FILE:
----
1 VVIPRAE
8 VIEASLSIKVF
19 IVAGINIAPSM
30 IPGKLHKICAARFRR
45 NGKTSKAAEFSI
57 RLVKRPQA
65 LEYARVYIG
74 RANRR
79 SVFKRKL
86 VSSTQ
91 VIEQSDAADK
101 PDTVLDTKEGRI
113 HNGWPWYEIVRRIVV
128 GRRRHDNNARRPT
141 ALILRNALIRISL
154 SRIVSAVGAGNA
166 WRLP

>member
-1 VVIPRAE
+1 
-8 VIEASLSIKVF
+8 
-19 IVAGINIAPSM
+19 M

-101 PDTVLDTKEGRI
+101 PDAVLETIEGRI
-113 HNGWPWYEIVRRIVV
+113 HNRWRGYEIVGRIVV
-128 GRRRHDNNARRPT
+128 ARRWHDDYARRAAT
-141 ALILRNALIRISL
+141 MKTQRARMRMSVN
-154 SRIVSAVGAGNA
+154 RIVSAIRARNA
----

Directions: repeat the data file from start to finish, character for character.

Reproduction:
1 VVIPRAE
8 VIEASLSIKVF
19 IVAGINIAPSM
30 IPGKLHKICAARFRR
45 NGKTSKAAEFSI
57 RLVKRPQA
65 LEYARVYIG
74 RANRR
79 SVFKRKL
86 VSSTQ
91 VIEQSDAADK
101 PDTVLDTKEGRI
113 HNGWPWYEIVRRIVV
128 GRRRHDNNARRPT
141 ALILRNALIRISL
154 SRIVSAVGAGNA
166 WRLP

>member
-1 VVIPRAE
+1 
-8 VIEASLSIKVF
+8 
-19 IVAGINIAPSM
+19 M

-101 PDTVLDTKEGRI
+101 PDAVLETIEGRI
-113 HNGWPWYEIVRRIVV
+113 HNRWRGYEIVGRIVV
-128 GRRRHDNNARRPT
+128 ARRWHDDYARRAAT
-141 ALILRNALIRISL
+141 MKTQRARMRMSVN
-154 SRIVSAVGAGNA
+154 RIVSAIRARNA